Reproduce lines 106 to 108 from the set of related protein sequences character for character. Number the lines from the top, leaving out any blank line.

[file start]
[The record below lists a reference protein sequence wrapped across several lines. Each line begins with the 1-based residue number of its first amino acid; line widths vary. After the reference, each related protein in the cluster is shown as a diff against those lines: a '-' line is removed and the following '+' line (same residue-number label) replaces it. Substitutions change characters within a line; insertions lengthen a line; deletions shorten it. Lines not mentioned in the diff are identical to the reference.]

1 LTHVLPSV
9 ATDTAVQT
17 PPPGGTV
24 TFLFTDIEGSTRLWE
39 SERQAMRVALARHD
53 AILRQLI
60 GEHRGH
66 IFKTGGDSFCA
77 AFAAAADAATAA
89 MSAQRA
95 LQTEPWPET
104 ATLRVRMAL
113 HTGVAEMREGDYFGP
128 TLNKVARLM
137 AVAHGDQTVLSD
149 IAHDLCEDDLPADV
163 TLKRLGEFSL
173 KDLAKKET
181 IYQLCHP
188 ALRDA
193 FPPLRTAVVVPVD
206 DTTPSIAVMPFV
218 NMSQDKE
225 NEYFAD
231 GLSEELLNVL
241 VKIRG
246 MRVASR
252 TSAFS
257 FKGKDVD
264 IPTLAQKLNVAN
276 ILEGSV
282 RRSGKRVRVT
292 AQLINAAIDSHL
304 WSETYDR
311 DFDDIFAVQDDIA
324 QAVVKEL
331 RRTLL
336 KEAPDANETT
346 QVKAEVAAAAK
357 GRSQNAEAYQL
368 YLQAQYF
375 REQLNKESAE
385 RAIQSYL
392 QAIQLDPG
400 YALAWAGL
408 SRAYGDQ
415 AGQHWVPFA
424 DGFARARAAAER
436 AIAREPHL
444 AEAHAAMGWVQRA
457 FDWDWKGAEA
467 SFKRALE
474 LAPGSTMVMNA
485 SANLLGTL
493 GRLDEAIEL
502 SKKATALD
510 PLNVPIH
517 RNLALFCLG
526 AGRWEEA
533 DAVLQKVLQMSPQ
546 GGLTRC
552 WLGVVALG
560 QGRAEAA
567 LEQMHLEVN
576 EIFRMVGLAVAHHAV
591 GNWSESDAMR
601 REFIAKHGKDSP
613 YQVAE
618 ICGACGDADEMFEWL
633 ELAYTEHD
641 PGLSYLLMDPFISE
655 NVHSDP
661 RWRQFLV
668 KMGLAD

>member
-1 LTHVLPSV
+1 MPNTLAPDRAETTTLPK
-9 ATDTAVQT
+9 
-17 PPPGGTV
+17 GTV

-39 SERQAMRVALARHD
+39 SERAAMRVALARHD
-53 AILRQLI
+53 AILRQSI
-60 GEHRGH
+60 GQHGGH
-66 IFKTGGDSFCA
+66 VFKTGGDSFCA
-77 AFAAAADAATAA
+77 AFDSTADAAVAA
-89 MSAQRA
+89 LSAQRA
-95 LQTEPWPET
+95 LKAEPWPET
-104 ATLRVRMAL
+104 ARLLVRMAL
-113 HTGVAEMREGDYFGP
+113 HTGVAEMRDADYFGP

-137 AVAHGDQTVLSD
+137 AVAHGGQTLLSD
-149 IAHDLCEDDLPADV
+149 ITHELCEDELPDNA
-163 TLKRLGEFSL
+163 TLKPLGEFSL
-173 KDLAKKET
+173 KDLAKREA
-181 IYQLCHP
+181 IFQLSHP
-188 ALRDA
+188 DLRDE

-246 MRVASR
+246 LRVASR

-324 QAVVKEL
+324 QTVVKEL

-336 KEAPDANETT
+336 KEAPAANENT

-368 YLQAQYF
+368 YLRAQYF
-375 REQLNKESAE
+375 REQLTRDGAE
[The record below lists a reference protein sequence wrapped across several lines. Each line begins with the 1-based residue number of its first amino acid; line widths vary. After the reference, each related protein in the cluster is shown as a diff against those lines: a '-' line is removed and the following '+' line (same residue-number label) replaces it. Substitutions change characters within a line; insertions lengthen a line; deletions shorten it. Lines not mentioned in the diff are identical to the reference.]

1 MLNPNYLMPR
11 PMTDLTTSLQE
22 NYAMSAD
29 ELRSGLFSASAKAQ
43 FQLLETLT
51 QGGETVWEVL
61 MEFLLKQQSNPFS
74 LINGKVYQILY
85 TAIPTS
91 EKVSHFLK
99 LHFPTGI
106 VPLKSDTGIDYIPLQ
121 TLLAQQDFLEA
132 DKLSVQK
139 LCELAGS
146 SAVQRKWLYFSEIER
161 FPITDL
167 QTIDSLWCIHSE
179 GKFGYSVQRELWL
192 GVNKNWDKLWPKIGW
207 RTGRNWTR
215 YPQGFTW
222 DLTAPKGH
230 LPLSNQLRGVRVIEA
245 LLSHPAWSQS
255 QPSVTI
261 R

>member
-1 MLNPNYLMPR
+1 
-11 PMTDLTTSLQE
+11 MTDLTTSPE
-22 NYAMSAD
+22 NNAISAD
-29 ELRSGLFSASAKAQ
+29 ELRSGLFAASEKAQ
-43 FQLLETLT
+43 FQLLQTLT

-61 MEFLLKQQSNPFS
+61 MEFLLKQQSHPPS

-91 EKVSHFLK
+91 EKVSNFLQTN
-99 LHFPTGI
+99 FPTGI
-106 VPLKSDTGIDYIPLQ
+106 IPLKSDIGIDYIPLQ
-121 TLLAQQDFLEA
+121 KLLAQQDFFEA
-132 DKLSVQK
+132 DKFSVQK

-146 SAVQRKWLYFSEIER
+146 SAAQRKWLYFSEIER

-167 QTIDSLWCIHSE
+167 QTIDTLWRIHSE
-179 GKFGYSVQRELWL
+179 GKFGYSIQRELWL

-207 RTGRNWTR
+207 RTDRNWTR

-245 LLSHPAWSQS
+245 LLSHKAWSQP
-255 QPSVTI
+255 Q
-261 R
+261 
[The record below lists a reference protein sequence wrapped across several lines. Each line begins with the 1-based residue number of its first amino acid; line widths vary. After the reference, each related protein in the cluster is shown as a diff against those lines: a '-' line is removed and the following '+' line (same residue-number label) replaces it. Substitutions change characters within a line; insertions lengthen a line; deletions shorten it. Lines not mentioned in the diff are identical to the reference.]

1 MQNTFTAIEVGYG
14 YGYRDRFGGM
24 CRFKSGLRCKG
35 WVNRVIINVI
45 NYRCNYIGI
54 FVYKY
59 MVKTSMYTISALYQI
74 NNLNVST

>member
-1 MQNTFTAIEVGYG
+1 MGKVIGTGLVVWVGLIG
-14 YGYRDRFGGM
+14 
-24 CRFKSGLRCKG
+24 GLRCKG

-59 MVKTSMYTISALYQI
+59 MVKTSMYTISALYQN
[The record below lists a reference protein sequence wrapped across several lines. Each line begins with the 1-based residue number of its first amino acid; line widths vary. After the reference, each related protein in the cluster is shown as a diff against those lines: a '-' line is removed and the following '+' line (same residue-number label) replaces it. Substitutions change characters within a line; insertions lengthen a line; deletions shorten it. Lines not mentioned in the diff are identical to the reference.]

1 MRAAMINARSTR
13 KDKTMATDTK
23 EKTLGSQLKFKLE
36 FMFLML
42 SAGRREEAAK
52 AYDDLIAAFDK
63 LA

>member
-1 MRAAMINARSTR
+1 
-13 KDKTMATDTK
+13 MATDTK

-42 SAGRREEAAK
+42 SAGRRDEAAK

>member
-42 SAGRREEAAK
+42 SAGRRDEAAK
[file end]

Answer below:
+163 TLKPLGEFSL
-173 KDLAKKET
+173 KDLAKREA